downtown Madison is over hyped. the city suffers.

By the time you’ve read this, the city of Madison will have survived yet another Iron Man competition. I say “survive” because going through downtown Madison is a nightmare every time Iron Man comes to town. The same goes for other lovely events that tie up traffic and making walking and driving through the area a giant game of chicken for everyone. Accordingly, I think it’s time for city planners to finally recognize that downtown Madison is over hyped, and consider better ways to plan spaces and events in this growing city.

A tight squeeze through downtown

Downtown areas of all cities will usually be an unusual pain in the butt. That’s life, but there are several geographical factors and planning blunders that make Madison’s downtown especially onerous:

1. The downtown area of the city is an isthmus that varies in width from three-quarters of a mile to a little over a mile, and is about three miles long.

2. This narrow Isthmus is just one of only two corridors connecting the east and west sides of the city, with the other being the Beltline. Each corridor has one main road and one to two other arterial streets running parallel. There is NO OTHER WAY to get from east to west in Madison unless you want to go north over Lake Mendota or south to Oregon and Stoughton. The lakes block you.

3. The brilliant city planners thought that this tiny, tight area would be the perfect place to put the seat of state government, county and city government, its downtown business section and the eastern edge of a Big Ten University.

4. Throughout the 2000s and 2010s, there was a textbook “sustainable development” playbook that the city followed. But they just implemented the “high density” part and then threw out the textbook when it came to actually making transportation improvements that would keep the high density development from creating problems. This was partially due to the efforts of a Madison mayor that won an election by promising “sustainable development” and then proceeded instead to try to turn downtown Madison into a Wisconsin Dells for professionals and hipsters. Thankfully, the trolley he wanted—which would have only served downtown—never got built.

Even without all of these events downtown, this creates a dangerous situation. I once talked to a student in emergency planning who said that the geography of the Isthmus would present an unusual nightmare situation in the event of an emergency.

I learned some interesting things while attending community meetings about new developments. For example, the water table is just eighteen feet below the surface at the corner of Johnson and Bassett Streets. There were a number of tall buildings with built with underground garages, and some of them flooded. The Kohl Center is essentially placed in a giant cement tub to prevent flooding in that area. Indeed, the recent collapse of a pier at the Memorial Union (which actually was the second such incident in the last 20 years) seems like a perfect metaphor for Isthmus development.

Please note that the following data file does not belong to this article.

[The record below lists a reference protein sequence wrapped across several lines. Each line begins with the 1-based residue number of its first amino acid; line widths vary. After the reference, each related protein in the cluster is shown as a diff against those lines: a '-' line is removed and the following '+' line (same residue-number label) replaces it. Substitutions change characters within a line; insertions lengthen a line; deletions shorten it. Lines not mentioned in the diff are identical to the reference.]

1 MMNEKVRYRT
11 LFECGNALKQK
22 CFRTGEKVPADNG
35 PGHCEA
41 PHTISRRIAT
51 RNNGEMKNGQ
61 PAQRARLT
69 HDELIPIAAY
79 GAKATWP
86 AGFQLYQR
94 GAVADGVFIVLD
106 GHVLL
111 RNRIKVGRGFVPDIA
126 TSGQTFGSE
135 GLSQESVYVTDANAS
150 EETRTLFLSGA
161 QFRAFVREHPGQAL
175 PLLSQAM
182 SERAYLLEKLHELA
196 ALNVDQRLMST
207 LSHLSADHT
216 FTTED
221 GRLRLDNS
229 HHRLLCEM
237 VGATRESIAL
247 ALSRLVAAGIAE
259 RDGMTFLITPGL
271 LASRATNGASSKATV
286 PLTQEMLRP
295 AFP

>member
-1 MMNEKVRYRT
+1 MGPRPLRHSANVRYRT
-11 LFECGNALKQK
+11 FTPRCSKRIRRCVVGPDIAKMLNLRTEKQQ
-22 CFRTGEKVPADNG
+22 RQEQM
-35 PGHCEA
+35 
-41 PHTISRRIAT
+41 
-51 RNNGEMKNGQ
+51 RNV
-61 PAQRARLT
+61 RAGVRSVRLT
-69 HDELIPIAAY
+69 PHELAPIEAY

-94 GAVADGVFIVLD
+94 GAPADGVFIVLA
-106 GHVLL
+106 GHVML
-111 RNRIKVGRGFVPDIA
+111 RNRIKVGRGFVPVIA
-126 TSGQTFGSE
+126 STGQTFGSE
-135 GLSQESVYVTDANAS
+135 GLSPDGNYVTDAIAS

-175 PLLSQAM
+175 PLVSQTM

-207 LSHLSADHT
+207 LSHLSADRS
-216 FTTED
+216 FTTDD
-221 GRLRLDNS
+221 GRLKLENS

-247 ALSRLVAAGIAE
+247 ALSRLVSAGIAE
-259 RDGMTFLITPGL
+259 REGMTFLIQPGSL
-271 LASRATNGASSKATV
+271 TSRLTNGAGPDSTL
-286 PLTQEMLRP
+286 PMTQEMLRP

Shop! Dine! Play! Help!

But then, on top of all this, the city planners want to showcase beautiful downtown Madison for everyone to see and gawk at. Come check out our lovely giant farmer’s market! Come enjoy a beer at the lovely Memorial Union Patio! Walk down our lovely State Street! Check out our iconic downtown restaurants! Take in a view of our lovely Capitol and Lakes Mendota and Monona. Shop! Dine! Play! Yes, downtown Madison is over hyped and this creates problems for the city.

When I drove for Union Cab, we had a contract with Epic Data Systems, and they regularly flew in recent graduates of top high-tech universities to show off the city before interviewing with the company. Epic would have them stay at select downtown hotels overnight. They would be wined and dined at fancy downtown restaurants and the next day Union Cab would be dispatched to take said students to the Epic Campus, which is a 12-mile drive from downtown, and then take them to the airport after they’ve completed their interviews.

(As a cab driver, I often got a lot of questions about Madison from these visitors. It would, of course, have been highly unethical of me to “pre-pre-screen” such individuals for Epic and Madison by deciding for myself whether I would like to have this person live in my city or not, and then, while chatting with them, influencing their decision to move here by choosing what aspects of Wisconsin weather to highlight—especially Wisconsin winters to a Floridian, Texan, or Californian. I can neither confirm nor deny that I engaged in such behavior. And if you are an Epic executive reading this, I am absolutely, positively joking.)

The boosterism I’ve described up to his point isn’t beyond what I would expect a normal city to do to promote itself, and I have no real objections to it (although it’s honestly quite annoying). But where the city has crossed the line is in trying to create downtown Madison as Ground Zero for all of the city’s fun life. This is the real danger when downtown Madison is over hyped.

Why so many downtown Madison events suck